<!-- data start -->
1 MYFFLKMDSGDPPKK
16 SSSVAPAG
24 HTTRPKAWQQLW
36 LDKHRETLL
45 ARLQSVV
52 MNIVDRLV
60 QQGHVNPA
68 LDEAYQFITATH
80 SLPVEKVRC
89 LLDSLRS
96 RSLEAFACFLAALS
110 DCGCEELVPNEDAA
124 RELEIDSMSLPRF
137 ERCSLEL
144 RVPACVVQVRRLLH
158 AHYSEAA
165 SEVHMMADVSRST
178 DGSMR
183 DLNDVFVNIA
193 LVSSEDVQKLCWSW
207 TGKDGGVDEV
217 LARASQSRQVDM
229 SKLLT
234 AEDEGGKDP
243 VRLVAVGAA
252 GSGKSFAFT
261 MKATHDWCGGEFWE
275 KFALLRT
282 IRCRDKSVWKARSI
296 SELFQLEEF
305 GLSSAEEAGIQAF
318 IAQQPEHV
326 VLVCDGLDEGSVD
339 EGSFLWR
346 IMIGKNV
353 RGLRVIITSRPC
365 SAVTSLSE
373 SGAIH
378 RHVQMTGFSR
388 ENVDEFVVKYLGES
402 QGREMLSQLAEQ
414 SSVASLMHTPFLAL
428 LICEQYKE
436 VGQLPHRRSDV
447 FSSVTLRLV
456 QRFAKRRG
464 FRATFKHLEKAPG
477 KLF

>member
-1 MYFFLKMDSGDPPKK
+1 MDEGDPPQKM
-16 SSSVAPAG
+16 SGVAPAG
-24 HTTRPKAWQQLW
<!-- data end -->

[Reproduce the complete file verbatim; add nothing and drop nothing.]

1 MYFFLKMDSGDPPKK
16 SSSVAPAG
24 HTTRPKAWQQLW
36 LDKHRETLL
45 ARLQSVV
52 MNIVDRLV
60 QQGHVNPA
68 LDEAYQFITATH
80 SLPVEKVRC
89 LLDSLRS
96 RSLEAFACFLAALS
110 DCGCEELVPNEDAA
124 RELEIDSMSLPRF
137 ERCSLEL
144 RVPACVVQVRRLLH
158 AHYSEAA
165 SEVHMMADVSRST
178 DGSMR
183 DLNDVFVNIA
193 LVSSEDVQKLCWSW
207 TGKDGGVDEV
217 LARASQSRQVDM
229 SKLLT
234 AEDEGGKDP
243 VRLVAVGAA
252 GSGKSFAFT
261 MKATHDWCGGEFWE
275 KFALLRT
282 IRCRDKSVWKARSI
296 SELFQLEEF
305 GLSSAEEAGIQAF
318 IAQQPEHV
326 VLVCDGLDEGSVD
339 EGSFLWR
346 IMIGKNV
353 RGLRVIITSRPC
365 SAVTSLSE
373 SGAIH
378 RHVQMTGFSR
388 ENVDEFVVKYLGES
402 QGREMLSQLAEQ
414 SSVASLMHTPFLAL
428 LICEQYKE
436 VGQLPHRRSDV
447 FSSVTLRLV
456 QRFAKRRG
464 FRATFKHLEKAPG
477 KLF

>member
-1 MYFFLKMDSGDPPKK
+1 MDEGDPPQKM
-16 SSSVAPAG
+16 SGVAPAG
-24 HTTRPKAWQQLW